International Property

New York’s Park Lane Hotel can be sold to Abu Dhabi state fund after 1MDB fugitive Jho Low drops claim

  • US Justice Department has been trying to seize Low’s stake in the property, allegedly bought with money stolen from 1MDB fund
  • The department has agreed that dropping the claims is no admission of wrongdoing
PUBLISHED : Monday, 19 November, 2018, 7:03pm
UPDATED : Tuesday, 20 November, 2018, 6:43pm

The Park Lane Hotel in New York City can be sold to Abu Dhabi’s state-owned Mubadala Investment after fugitive Malaysian financier Low Taek Jho agreed to drop his claims to the property in a US forfeiture lawsuit.

The US Justice Department has been trying to seize Low’s stake because he allegedly bought it with money stolen from Malaysia’s state-owned 1MDB investment fund. The intermediary companies that hold Low’s interest in the property said in a filing on Friday in federal court in Los Angeles that they would withdraw their claims.

This would pave the way for an expedited sale of the hotel to Mubadala and other investors, a spokesman for Low said in a statement. The Justice Department has agreed that dropping the claims is no admission of wrongdoing or liability, according to the statement.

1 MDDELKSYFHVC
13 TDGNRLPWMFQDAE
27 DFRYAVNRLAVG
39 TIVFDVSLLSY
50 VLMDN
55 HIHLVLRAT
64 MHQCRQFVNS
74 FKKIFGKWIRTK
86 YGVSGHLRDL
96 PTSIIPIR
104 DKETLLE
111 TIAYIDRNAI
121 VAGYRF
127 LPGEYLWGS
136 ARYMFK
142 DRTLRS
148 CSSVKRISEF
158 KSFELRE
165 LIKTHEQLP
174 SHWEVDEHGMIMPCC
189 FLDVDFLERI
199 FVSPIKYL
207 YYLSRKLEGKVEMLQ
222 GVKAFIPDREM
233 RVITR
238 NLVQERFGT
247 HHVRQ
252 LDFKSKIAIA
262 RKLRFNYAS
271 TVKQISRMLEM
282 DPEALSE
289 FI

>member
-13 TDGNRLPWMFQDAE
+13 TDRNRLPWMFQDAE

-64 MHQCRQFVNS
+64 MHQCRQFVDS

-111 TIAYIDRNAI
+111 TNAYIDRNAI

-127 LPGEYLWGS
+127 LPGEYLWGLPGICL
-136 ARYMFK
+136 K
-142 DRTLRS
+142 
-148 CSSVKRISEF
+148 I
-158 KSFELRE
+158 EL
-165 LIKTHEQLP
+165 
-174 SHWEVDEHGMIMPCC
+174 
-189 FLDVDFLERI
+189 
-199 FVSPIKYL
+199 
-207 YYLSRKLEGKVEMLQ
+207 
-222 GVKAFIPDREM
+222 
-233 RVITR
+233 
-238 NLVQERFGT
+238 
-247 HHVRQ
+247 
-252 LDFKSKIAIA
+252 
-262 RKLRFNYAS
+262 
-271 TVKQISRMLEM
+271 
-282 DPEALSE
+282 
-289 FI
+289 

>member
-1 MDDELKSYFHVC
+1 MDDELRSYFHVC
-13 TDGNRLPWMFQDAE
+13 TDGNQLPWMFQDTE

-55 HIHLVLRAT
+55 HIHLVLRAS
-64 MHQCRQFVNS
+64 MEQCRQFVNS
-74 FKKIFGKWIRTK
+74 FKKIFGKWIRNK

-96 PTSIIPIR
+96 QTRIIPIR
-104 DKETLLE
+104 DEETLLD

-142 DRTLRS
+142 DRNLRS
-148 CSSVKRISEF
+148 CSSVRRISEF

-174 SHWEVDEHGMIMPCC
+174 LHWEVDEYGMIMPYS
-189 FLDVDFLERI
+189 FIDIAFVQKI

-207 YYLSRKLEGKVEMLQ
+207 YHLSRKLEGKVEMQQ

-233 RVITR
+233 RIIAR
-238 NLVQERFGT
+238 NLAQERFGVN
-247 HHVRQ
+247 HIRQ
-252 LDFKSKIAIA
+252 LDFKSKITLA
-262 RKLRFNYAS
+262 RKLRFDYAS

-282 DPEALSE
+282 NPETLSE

The luxury hotel on 36 Central Park South is among the assets the US prosecutors allege that Low, also known as Jho Low, and his accomplices acquired with billions of dollars siphoned from the 1Malaysia Development Berhad fund.

Low bought the hotel in 2013 in a joint venture with New York real estate developer Witkoff Group for about US$654 million. Low’s share was initially 85 per cent of the property. Mubadala paid Low US$135 million in late 2013 for a stake in the hotel.

The sale of the hotel would follow Sony Corp.’s acquisition of Low’s stake in EMI Music Publishing, which was part of a Mubadala-led investor group that owned 60 per cent of the company. Low’s proceeds from that sale, which closed on Wednesday, are held by the US pending the outcome of the forfeiture litigation.

Prosecutors in Los Angeles also agreed with Low last month to auction his Bombardier private jet with the US holding on to the proceeds until the forfeiture lawsuit against that asset has been resolved. An earlier effort by the US to sell Low’s US$250 million super yacht at auction fell through in August when Indonesia, where it had been seized at the request of the US, handed the yacht to Malaysia.

US prosecutors in Brooklyn charged Low this month with conspiring with a Goldman Sachs banker to launder billions of dollars embezzled from 1MDB. Low, who is believed to be in China, has denied the allegations.